Then again, Colorado and federal law don’t allow employers to hire anyone if they don’t have ID, so missing work isn’t always a problem, except that not working is usually a “technical” parole violation, and working without a legally required ID is also probably a parole violation.
One in six Colorado inmates has a serious mental illness. Fortunately, we live in a day and age when prescription drugs make it possible for people with mental illnesses to function passably well in society. But, these drugs only work if you buy them and take them.
Another collateral effect of incarceration is that any eligibility you have for Medicaid is cancelled. Most inmates are eligible for Medicaid upon release, however. Usually, they have no assets and no income, so, unlikely many slightly more affluent members of the working poor, they can get Medicaid coverage which will cover psychiatric drugs and the appointments with psychiatrists needed to get a prescription to buy those drugs.
Mentally ill inmates are even released with a month’s supply of drugs.
This would all be good and well, except for the fact that it takes a minimum of five to six months for Medicaid to act on an application of Medicaid benefits according to Ms. Smith at the Division of Criminal Justice, and most inmates who apply have their applications rejected the first time around for bureaucratic reasons. The high rejection rate isn’t too surprising. Parolees receive no help in applying for Medicaid. But, the average Colorado inmate dropped out before making it to his or her junior year in high school.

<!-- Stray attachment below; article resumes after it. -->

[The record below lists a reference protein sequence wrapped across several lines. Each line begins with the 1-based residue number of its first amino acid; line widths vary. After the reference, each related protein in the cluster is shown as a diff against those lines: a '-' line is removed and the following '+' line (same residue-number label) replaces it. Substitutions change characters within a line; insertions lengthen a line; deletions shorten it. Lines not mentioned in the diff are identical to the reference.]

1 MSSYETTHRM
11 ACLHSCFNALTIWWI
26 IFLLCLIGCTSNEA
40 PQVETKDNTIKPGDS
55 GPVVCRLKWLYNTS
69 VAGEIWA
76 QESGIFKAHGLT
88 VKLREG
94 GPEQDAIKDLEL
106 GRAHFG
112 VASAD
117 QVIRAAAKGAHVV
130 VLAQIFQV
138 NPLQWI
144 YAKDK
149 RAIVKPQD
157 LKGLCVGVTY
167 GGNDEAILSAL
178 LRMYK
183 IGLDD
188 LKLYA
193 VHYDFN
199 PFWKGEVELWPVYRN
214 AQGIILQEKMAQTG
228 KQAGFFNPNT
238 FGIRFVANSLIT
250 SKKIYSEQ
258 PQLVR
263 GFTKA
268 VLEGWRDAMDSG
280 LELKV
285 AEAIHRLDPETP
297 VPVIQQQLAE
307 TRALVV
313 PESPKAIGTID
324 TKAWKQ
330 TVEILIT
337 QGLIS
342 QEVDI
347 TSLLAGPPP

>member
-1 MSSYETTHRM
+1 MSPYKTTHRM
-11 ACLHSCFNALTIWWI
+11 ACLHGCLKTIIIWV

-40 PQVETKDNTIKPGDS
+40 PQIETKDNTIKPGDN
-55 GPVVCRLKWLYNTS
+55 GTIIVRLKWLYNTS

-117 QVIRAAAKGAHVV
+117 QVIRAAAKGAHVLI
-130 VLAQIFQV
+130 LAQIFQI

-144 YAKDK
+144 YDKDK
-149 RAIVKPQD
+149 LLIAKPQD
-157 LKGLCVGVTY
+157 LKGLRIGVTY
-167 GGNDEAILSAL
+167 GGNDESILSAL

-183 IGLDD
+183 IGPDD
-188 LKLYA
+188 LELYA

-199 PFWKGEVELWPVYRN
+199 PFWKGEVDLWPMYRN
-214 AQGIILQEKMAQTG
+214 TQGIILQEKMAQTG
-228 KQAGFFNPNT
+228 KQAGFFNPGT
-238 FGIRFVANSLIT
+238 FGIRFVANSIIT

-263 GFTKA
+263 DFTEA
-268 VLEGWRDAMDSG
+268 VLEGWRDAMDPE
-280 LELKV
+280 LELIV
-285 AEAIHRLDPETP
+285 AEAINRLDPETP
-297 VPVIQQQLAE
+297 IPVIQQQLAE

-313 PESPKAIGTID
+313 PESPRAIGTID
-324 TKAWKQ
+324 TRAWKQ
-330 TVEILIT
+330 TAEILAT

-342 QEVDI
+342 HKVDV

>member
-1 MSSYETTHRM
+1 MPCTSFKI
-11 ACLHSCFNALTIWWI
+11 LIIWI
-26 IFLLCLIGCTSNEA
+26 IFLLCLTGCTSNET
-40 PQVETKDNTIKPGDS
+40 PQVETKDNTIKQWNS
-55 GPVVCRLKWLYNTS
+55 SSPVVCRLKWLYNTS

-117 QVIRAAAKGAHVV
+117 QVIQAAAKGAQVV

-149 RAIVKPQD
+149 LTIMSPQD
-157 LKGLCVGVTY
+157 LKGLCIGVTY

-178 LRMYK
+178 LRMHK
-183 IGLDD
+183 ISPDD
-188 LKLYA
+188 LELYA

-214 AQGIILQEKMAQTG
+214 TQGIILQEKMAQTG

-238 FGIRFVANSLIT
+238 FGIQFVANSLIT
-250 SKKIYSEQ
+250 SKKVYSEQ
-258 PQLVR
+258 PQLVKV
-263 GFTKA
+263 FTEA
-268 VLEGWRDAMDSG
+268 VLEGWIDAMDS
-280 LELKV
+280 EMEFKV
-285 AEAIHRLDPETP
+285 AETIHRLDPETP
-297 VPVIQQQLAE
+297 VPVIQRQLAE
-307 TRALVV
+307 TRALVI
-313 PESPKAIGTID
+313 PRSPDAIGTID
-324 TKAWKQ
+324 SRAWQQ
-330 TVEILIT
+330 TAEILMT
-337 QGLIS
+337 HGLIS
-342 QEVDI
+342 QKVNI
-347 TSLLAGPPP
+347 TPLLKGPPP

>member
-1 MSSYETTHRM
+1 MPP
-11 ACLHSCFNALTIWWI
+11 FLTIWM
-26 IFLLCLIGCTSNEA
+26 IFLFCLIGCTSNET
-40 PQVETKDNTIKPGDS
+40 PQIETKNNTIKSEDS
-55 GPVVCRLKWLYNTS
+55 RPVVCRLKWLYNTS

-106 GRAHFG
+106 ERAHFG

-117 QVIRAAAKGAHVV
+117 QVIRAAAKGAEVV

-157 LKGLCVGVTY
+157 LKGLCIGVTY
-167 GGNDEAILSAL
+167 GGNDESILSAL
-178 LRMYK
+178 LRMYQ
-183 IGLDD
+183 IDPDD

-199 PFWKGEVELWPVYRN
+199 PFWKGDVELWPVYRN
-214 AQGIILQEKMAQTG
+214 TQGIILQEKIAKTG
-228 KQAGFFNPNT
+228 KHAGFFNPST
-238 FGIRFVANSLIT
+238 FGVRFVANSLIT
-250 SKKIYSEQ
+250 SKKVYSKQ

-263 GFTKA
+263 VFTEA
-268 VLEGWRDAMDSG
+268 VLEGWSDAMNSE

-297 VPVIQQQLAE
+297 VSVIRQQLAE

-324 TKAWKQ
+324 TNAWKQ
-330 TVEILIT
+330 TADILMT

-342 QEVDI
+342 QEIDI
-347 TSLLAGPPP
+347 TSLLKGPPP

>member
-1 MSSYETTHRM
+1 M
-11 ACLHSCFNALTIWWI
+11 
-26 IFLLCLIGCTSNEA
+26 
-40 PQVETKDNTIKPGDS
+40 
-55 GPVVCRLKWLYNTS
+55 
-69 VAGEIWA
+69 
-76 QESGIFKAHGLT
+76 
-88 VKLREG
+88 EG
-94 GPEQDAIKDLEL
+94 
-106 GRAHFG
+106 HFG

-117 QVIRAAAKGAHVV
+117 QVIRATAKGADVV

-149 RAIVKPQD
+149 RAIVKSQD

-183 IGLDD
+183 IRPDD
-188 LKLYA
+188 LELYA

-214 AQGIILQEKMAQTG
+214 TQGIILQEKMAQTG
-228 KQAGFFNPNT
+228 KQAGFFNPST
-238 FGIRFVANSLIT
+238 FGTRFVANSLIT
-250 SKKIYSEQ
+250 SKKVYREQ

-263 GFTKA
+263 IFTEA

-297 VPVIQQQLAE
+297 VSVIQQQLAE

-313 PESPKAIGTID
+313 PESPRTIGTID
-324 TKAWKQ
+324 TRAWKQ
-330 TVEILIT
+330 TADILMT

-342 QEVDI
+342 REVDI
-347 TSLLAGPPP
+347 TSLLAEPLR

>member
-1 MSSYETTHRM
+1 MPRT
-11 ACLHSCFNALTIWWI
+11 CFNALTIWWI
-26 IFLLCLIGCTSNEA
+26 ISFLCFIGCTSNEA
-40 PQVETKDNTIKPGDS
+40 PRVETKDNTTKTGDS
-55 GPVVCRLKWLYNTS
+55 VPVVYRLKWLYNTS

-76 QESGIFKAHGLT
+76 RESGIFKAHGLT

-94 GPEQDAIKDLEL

The result: even when Colorado’s system is working as designed, indigent mentally ill felons are virtually guaranteed to spend four to five months without access to the psychiatric drugs necessary to prevent them from being threats to others and themselves.
State Representative Terrance Carroll (D-Denver) touted one of the few bright spots in Colorado’s efforts to transition inmates to successful lives.
The program trains inmates to operate heavy equipment. It is a skill that even inmates without extensive education can acquire, it is a field that historically hasn’t been particularly careful about excluding people with prior criminal records, and it meets an economic need. Jokes about the first job being to learn how to tunnel out of prison notwithstanding, it works.